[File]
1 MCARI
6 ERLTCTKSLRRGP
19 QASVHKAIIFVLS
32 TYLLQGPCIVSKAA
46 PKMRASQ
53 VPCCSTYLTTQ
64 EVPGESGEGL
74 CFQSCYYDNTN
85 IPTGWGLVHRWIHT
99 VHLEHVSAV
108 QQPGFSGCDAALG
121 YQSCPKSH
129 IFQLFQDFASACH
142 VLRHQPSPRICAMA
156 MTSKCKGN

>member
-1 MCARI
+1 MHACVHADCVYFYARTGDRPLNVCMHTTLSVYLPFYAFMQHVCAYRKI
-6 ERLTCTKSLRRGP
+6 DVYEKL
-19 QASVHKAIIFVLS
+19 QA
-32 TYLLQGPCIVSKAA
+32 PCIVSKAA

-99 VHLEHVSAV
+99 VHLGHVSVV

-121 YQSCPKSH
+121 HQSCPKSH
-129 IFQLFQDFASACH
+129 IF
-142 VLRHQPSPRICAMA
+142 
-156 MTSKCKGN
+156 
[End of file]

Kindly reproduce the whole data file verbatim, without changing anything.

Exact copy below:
1 MCARI
6 ERLTCTKSLRRGP
19 QASVHKAIIFVLS
32 TYLLQGPCIVSKAA
46 PKMRASQ
53 VPCCSTYLTTQ
64 EVPGESGEGL
74 CFQSCYYDNTN
85 IPTGWGLVHRWIHT
99 VHLEHVSAV
108 QQPGFSGCDAALG
121 YQSCPKSH
129 IFQLFQDFASACH
142 VLRHQPSPRICAMA
156 MTSKCKGN

>member
-1 MCARI
+1 MHACVHADCVYFYARTGDRPLNVCMHTTLSVYLPFYAFMQHVCAYRKI
-6 ERLTCTKSLRRGP
+6 DVYEKL
-19 QASVHKAIIFVLS
+19 QA
-32 TYLLQGPCIVSKAA
+32 PCIVSKAA

-99 VHLEHVSAV
+99 VHLGHVSVV

-121 YQSCPKSH
+121 HQSCPKSH
-129 IFQLFQDFASACH
+129 IF
-142 VLRHQPSPRICAMA
+142 
-156 MTSKCKGN
+156 